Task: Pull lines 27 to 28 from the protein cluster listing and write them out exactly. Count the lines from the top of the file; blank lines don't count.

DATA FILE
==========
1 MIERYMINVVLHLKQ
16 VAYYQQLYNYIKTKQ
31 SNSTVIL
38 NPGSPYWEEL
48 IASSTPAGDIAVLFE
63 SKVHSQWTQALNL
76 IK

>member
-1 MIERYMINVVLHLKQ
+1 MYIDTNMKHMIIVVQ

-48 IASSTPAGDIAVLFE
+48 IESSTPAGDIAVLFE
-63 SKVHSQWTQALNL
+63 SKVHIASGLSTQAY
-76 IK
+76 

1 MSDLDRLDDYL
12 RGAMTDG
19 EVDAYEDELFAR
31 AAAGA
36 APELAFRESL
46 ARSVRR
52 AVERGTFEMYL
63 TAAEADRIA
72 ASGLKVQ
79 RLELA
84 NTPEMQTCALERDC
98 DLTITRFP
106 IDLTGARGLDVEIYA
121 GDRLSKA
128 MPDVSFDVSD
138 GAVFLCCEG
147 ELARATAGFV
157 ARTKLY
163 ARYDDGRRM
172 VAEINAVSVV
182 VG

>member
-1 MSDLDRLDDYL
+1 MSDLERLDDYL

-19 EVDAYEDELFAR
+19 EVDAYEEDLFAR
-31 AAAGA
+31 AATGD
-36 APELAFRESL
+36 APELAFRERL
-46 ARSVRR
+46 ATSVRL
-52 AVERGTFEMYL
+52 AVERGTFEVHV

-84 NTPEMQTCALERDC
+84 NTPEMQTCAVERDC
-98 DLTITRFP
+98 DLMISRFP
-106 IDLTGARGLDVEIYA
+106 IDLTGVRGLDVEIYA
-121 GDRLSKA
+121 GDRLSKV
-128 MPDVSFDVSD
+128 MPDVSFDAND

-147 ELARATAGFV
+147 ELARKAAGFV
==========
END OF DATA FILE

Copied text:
84 NTPEMQTCALERDC
98 DLTITRFP